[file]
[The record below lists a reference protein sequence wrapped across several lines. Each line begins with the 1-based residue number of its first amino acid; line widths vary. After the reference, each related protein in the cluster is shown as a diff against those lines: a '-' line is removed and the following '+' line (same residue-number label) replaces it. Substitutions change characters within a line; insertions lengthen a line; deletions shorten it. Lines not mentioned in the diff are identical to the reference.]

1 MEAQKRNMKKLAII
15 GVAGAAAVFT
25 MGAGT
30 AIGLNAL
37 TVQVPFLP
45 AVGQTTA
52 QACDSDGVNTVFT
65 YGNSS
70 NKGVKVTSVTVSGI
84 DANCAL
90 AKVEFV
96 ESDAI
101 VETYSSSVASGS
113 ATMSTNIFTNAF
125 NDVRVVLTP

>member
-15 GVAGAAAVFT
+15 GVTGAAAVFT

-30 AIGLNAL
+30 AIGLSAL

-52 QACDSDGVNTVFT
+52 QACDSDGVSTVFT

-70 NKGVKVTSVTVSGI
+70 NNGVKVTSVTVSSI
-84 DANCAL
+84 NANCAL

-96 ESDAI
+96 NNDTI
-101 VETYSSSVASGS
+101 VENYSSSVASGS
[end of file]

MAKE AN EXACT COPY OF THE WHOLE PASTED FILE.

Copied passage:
[The record below lists a reference protein sequence wrapped across several lines. Each line begins with the 1-based residue number of its first amino acid; line widths vary. After the reference, each related protein in the cluster is shown as a diff against those lines: a '-' line is removed and the following '+' line (same residue-number label) replaces it. Substitutions change characters within a line; insertions lengthen a line; deletions shorten it. Lines not mentioned in the diff are identical to the reference.]

1 MEAQKRNMKKLAII
15 GVAGAAAVFT
25 MGAGT
30 AIGLNAL
37 TVQVPFLP
45 AVGQTTA
52 QACDSDGVNTVFT
65 YGNSS
70 NKGVKVTSVTVSGI
84 DANCAL
90 AKVEFV
96 ESDAI
101 VETYSSSVASGS
113 ATMSTNIFTNAF
125 NDVRVVLTP

>member
-15 GVAGAAAVFT
+15 GVTGAAAVFT

-30 AIGLNAL
+30 AIGLSAL

-52 QACDSDGVNTVFT
+52 QACDSDGVSTVFT

-70 NKGVKVTSVTVSGI
+70 NNGVKVTSVTVSSI
-84 DANCAL
+84 NANCAL

-96 ESDAI
+96 NNDTI
-101 VETYSSSVASGS
+101 VENYSSSVASGS